Accession PC 137 - Andrew Suknaski fonds

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Andrew Suknaski fonds

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  • Graphic material

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Physical description

302 photographs, 2 contact sheets, 2 postcards, 81 slides, 32 negative strips, 8 negatives, 1 video cassette, 1 album.

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Name of creator

(1942 -2012)

Biographical history

Poet and visual artist, Andrew Suknaski, was born on a homestead near Wood Mountain, Saskatchewan on July 30, 1942, to parents Julia (Karasinski) and Andrew Suknaski, Sr. To develop his interest in visual arts, Suknaski studied at the Kootenay School of Art in Nelson, British Columbia, and the Montreal Museum of Fine Arts' School of Art and Design, receiving a diploma of Fine Arts from the Kootenay School in 1967. He also attended the University of Victoria, Notre Dame University in Nelson, B.C., the University of British Columbia, and Simon Fraser University.

For a time, he worked as a seasonal worker across Canada, including being a farmhand and a night watchman. He wrote during his travels. He was editor for Anak Press and Deodar Shadow Press, among others. In 1969, he founded the underground magazine Elfin Plot in Vancouver and created concrete poems, exhibiting at the Expo in Buenos Aires in 1971. From 1977 to 1978, Suknaski was writer-in-residence at St. John’s College, University of Manitoba. Among his early works published in chapbooks, pamphlets and Al Purdy’s anthology, Storm Warning (1971), was the notable On First Looking Down From Lions Gate Bridge (1976). Suknaski’s first collection was Wood Mountain Poems (1976), edited by Al Purdy, followed by The Ghosts Call You Poor (1978) and In The Name of Narid (1981). Ghosts won Suknaski the Canadian Authors Association Poetry Award in 1979. Octomi (1976) and East of Myloona (1979) were published as small chapbooks. Montage for an Interstellar Cry (1982) and Silk Trail (1985) were the first and third parts respectively of a larger work that was to be called Celestial Mechanics. Suknaski’s poems have appeared in such anthologies as Number One Northern (1977) and Studio One: Stories Made for Radio (1990).

Sukanski also worked as a researcher for the National Film Board, contributing to such films as Grain Elevator (1981) by Charles Konowal and The Distinherited (1985) by Harvey Spak. Spak made a documentary of Suknaski in 1978 entitled Wood Mountain Poems, considered by Steven Scobie in The Land They Gave Away to be “the best critical statement we have on the poet’s life and work.” Suknaski’s Polish and Ukrainian heritage, his concern for First Nations, and the people and place of Wood Mountain feature strongly in his realist poetry.

Suknaski passed away in Moose Jaw on May 3, 2012.

Custodial history

Scope and content

In 1987, having wearied of transporting his personal papers during his frequent moves, Suknaski burned twenty years of records in a bonfire in his backyard. What remains of his papers encompasses the years 1977-1992. The collection comprises 15 linear feet. There are drafts of many of his published works as well as correspondence with literary figures like Eli Mandel, John Newlove, Robert Kroetsch and Kristjana Gunnars. The fond contains many unpublished poems and several drafts of the films that Suknaski worked on for the National Film Board And C.B.C. Perhaps the most valuable portion of the collection are the unpublished manuscripts that Suknaski worked on during the 1980s, including Divining the West , Ussuri Line and In Search of Parinti/History of the Roumanians in Western Canada.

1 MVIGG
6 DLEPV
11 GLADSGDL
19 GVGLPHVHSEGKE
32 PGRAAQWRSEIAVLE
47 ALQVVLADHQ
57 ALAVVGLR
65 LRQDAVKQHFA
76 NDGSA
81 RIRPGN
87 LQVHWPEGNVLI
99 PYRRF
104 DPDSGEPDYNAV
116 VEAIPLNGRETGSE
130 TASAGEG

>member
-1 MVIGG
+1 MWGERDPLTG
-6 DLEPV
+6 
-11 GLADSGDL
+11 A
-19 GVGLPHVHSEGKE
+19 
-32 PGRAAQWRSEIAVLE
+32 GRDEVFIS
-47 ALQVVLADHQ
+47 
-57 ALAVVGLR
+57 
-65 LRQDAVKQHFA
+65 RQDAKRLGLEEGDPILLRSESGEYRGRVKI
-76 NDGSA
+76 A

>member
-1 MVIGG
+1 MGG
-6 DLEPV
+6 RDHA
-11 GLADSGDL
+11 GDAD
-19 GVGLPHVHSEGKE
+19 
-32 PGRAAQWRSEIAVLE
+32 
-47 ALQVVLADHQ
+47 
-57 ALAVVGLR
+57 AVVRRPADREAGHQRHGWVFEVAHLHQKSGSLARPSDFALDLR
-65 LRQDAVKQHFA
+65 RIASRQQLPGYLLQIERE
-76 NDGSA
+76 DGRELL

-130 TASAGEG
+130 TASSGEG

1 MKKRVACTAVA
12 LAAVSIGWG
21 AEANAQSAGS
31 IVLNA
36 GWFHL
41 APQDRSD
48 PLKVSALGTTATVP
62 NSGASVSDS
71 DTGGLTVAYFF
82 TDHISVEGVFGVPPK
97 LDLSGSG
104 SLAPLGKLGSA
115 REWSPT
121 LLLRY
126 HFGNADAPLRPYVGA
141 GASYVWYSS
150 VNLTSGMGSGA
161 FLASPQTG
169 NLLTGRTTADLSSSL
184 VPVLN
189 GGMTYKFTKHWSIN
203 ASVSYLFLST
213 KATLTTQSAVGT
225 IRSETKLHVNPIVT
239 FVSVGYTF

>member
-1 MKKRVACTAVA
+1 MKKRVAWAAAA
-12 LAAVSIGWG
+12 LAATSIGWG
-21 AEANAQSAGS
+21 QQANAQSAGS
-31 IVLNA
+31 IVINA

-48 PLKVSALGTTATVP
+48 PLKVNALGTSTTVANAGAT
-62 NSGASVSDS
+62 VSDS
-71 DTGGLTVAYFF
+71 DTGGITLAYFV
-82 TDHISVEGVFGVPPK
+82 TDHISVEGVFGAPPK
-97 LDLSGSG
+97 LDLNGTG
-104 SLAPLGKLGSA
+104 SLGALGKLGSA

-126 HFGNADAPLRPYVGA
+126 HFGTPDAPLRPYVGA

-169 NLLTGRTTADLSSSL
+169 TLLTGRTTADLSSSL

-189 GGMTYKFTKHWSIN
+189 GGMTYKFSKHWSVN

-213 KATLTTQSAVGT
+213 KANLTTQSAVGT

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This collection is organized into 14 series
Early Family Photographs, [ca. 1930]-[ ca. 1945]
Photos From Wood Mountain Poems, [ca. 1972]
Suknaski Family, [ca. 1970-1980]
Suknaski's Friends, 1971-[ca. 1981]
Suknaski Artwork, [ca. 1985]
Graveyard Photographs, [ca. 1985]
Suknaski's Wood Mountain Home, [ca. 1985]
Suknaski's Still, [ca. 1987]
Photographs of Suknaski, [ca. 1968-1988]
Miscellaneous, 1942 and [ca. 1985]
Unidentified Rural Shots, n.d.
Unidentified Personalities & Photos From Other Repositories, n.d.
Suknaski Family Album, [ca. 1945-1975]
Unidentified Negatives and Slides, n.d.
Video Cassettes, 1980

The Suknaski fonds arrived at the University of Manitoba in very poor condition. The task of putting it into some semblance of order has been daunting. The material was separated into correspondence, published material & unpublished material.

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here are no restrictions on access.

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A finding aid can be downloaded from the fonds-level description by clicking on the “Download’ link under “Finding Aid” on the right hand side of the screen.

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Finding aid created by Lewis St. George Stubbs (August 1998). Encoded by Julianna Trivers (June 2002).
Revision History: July 26, 2005 - PC 137 converted from EAD 1.0 to 2002 by v1to02.xsl (sy2003-10-15).
Revised by N. Courrier (October 2019).

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